Europe has forestalled a broad economic collapse across its many overstretched states by playing for time. The officials have come up with a method to hold the currency and the block together. The European Central Bank (ECB) buys bank bonds and government bonds. The ECB swaps their good money, for bad money. If a country is shaky, it buys that country’s bonds and keeps interest from going off the dial. This level is 5% to 6%.
If a country’s banks become shaky, the ECB buys their bonds – which they can invent by swapping with other ‘dodgy’ banks. In exchange, banks buy government bonds to fund the deficits of their country, on the back of the credit worthiness of the whole of Europe. It’s a three ringed circus, ECB, European state treasuries and the banks.
This creditworthiness is in effect underwritten by the credit-worthiness of less- leveraged European countries like Germany, Holland and arguably France.
The idea is that as a whole Europe isn’t particularly broke, it is only certain states that are in trouble. No one would worry too much if California was broke; it has the whole of the US behind it. Why then should Greece throw the whole of the Euro in doubt?
As such, the ECB and Europe is trying to act as if it is as Federal as the US. It is acting as ‘The United States of Europe’, even though the treaties are not in place to do so.
The frontline of this process is now Spain. The key question is ‘does Europe have the will and ability to continue to process and bail out Spain?’ To bail out Spain and thereafter Italy will take a major European monetary shift, one undoubtedly involving broad inflation.
The ECB will simply have to re-inflate to rebase the economies of Europe into some kind of equilibrium.
Spain will be centre of the action during this spring and summer. It will be down to the ECB to refinance and bail it. If the ECB pulls this off smoothly, the euro crisis will really be put to rest.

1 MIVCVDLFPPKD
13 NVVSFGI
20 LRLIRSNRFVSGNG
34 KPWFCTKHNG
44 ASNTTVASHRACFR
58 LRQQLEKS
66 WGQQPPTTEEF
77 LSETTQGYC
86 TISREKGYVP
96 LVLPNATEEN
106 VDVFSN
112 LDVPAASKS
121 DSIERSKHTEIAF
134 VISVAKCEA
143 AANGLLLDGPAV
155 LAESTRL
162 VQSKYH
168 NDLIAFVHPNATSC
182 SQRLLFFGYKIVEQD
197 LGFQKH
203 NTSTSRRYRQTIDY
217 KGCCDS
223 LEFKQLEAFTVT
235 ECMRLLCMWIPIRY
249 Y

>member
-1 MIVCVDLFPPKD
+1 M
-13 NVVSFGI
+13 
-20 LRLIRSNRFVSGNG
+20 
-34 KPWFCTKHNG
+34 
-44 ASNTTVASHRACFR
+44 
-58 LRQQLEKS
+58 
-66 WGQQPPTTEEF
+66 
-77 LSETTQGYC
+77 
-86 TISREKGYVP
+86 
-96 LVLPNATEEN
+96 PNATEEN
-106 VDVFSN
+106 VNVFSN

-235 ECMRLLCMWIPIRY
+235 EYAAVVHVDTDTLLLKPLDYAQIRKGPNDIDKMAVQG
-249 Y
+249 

If however, we have a re-run of last year’s chaos, not only will 2012 be rough, so will 2013 and 2014. If the Euro dam breaks then the economic consequences will be nothing short of titanic.
How will you know what the likely outcome will be? Will it be rescue or disaster? There are two main dials to watch. The Yen and the strength of the Euro.
A strong Yen generally means people are running from something scary. Even though Japan may try to weaken the Yen further, Yen rallies mean fear is in the market and it is highly likely that the fear will be Euro-based.
The stronger the euro, the more likely something bad will happen to European monetary union. This might seem wrong, but unless Germany leaves the Euro, in any Euro emergency it is the basket case countries that would be expelled. This makes the Euro more like the D-Mark and hence stronger. If the weak countries, who need to escape back to their old currencies leave, the Euro will rise. If they stay, there will be a lot more money printing in Europe and the Euro will weaken.
A Yen rally and Euro would be a bad omen for Europe, whilst a falling Euro and Yen would mean the Euro storm is passing.